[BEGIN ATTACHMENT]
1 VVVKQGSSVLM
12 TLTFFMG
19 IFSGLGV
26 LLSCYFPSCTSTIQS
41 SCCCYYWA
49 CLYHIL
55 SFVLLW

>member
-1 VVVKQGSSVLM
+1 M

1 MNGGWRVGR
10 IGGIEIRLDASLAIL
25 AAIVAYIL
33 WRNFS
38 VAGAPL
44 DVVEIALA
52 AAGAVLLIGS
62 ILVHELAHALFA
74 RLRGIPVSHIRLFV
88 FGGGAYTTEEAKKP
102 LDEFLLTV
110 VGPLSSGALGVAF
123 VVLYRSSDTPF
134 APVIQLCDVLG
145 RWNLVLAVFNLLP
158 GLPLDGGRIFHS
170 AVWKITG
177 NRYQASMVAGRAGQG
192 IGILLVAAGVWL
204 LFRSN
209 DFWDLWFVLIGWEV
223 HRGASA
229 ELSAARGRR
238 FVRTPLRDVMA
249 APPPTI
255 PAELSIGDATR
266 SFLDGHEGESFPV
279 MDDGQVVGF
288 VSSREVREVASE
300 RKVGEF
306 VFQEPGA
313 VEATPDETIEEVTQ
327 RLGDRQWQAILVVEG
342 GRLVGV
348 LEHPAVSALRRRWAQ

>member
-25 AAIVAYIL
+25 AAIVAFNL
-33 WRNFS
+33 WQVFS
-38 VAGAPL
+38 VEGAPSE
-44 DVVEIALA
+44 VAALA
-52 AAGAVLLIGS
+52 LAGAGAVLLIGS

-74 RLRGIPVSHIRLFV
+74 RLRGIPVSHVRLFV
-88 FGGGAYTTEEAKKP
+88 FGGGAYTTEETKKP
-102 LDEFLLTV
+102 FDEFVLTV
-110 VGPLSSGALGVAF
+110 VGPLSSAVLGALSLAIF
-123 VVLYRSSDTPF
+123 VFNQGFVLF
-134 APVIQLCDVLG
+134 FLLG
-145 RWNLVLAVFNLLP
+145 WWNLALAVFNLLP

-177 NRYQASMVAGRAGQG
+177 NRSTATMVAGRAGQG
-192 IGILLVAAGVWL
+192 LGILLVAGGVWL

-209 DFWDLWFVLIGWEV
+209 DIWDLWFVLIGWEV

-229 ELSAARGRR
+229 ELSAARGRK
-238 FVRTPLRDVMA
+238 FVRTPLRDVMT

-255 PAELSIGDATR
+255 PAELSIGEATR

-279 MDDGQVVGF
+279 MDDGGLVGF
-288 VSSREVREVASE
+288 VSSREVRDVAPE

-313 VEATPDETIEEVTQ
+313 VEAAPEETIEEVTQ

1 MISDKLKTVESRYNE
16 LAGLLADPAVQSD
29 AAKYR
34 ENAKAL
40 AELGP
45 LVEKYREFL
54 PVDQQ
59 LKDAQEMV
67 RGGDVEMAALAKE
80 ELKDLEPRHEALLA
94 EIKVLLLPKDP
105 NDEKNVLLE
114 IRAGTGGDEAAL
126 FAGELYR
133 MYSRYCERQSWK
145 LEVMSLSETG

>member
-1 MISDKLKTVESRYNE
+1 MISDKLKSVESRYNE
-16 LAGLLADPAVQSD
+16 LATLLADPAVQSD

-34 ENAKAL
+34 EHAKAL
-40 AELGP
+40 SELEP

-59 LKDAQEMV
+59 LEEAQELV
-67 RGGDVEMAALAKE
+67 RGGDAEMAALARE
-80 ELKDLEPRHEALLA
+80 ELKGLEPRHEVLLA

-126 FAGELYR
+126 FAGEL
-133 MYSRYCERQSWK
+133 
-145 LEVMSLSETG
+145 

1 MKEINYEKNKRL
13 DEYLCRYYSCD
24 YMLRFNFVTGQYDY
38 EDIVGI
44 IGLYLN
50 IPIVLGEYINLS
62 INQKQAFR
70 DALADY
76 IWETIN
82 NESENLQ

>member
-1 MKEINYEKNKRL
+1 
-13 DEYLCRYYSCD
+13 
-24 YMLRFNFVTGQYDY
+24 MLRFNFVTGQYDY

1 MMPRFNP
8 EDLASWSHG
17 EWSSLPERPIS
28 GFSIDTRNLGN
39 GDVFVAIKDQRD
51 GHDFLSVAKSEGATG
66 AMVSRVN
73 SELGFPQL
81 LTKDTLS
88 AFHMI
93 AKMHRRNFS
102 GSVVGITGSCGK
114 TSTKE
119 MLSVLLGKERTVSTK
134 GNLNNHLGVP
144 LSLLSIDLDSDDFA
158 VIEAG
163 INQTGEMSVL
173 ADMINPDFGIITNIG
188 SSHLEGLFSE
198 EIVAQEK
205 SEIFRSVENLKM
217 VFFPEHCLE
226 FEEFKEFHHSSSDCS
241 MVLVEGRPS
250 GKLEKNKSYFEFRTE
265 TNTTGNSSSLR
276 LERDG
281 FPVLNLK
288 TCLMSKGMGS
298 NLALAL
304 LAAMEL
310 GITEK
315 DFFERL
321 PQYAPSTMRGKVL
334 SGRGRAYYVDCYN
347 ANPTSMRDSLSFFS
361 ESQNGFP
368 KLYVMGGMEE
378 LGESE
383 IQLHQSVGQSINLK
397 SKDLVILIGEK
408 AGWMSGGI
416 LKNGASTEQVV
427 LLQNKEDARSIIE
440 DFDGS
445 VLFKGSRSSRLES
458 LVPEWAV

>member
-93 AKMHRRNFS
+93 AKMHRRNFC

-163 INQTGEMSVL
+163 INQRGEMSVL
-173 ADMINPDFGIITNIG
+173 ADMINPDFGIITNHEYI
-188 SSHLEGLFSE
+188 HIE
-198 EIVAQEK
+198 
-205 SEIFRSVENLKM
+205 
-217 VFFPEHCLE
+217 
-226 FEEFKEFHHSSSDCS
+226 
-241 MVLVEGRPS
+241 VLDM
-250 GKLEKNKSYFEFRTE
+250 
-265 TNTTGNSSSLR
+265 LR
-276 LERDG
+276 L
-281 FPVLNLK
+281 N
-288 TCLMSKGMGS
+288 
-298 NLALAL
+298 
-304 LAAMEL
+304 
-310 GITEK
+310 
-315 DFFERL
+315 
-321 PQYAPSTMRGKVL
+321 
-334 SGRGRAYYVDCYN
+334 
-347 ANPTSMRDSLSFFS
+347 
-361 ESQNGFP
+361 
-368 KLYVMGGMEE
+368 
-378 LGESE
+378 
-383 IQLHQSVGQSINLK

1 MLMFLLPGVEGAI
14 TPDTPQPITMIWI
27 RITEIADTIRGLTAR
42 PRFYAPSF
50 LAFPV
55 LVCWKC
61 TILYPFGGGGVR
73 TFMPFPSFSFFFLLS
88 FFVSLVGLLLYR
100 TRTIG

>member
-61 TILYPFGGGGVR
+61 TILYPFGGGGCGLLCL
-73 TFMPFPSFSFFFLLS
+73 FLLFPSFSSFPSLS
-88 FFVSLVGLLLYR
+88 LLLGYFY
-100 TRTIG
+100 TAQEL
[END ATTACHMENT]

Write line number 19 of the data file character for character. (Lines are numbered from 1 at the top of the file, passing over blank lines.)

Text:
74 RLRGIPVSHIRLFV